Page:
Thanks for taking the test cases in the intended spirit. I have good relationships with both ex-colleagues, actually. And yes, genitals are a necessary part of life. (Where, oh where, is this writing blog going??)

      I agree, Julie, most intuitive people are not mean and nasty about it, in fact, people in general are not deliberately nasty... not on the outside, anyway. That's why peeling back the wrappings and writing fiction is so much fun, I guess.

    3. First, a correction...I learn more from what they DON'T say than what they do. I don't know how I managed to mix that up.

      Second...a reminder that the J for judging is the ability to discern, not that I'm (always) judging people! :o) But I probably am.

      And third...if you analyzed me, Julie, you may not like me anymore! Or I'd have men with straight jackets show up at my door.

    4. Oh. My. God. NOT Myers Briggs!! ML, I'm surprised you can recall your personality type right off the top of your head (unless you've been recently assessed).

      I couldn't remember mine so I dug out my old files to refresh my memory. I'm an ISFJ (introvert, sensing, feeling, judging). But that was about ten years ago when the company I worked for had a seminar on it. Though reading through the report now, some of it isn't as spot on now as it was back then.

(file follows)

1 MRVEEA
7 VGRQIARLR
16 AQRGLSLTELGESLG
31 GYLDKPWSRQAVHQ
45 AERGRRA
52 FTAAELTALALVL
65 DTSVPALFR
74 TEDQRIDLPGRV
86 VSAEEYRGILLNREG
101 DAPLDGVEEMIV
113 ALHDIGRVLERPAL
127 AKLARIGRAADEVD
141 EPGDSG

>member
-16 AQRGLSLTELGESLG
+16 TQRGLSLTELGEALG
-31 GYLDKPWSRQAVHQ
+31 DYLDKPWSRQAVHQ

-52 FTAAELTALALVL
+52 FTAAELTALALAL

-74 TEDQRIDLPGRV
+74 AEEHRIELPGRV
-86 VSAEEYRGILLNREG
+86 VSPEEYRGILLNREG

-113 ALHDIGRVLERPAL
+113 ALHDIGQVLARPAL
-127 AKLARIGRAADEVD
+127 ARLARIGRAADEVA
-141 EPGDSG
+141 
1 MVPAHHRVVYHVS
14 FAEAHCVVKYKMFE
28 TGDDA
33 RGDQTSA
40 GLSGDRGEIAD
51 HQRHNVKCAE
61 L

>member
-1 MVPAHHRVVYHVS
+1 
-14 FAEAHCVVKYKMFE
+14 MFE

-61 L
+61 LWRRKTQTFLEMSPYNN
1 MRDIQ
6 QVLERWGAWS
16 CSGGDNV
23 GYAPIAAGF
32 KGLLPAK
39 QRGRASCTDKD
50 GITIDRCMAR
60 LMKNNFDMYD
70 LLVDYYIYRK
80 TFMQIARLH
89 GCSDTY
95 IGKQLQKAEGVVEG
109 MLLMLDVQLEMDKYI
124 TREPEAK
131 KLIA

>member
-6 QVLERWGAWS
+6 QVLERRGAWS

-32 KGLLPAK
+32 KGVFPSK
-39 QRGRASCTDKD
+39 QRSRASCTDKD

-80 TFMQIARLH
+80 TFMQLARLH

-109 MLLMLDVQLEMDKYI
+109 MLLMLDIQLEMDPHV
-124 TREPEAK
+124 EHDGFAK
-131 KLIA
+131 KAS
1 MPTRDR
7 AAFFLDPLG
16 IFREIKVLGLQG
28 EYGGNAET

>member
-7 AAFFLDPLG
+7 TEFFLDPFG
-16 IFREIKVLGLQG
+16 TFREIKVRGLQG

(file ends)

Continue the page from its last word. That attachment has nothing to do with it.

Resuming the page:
5. Oh goodness...it's probably been a good 10-15 (20?) years, but it was easy to remember - it fits me to a tee. Oh yeah, and because it's also Oprah's type. :o)

  4. Looks like I've got a lot of catch-up reading to do. :)

    1. Don't we all Jeff. Man, I'm waiting for a few spare days to dive into the material on your blog. You astound me.

    2. Yes, I was quite impressed with Jeff's working blurb. :o)

  5. I think for a story to be successful and have an impact on the reader it has to have plenty of wordless communication. As writers we have to draw readers into our stories by showing the actions and emotions of the characters. Otherwise the story is flat.

    I love this post, because I too like to watch the body language of people. However, the true gift in doing this is to not make people feel analyzed, as Julie said above. If you allow people to feel comfortable around you then your conversation with them is more relaxed and genuine.

    Unfortunately in social media and our virtual blogosphere world there's no body language to rely on. We only can analyze what's written between the lines in order to decipher the truth behind what's being said, not said, or implied. No body language, only word language. :)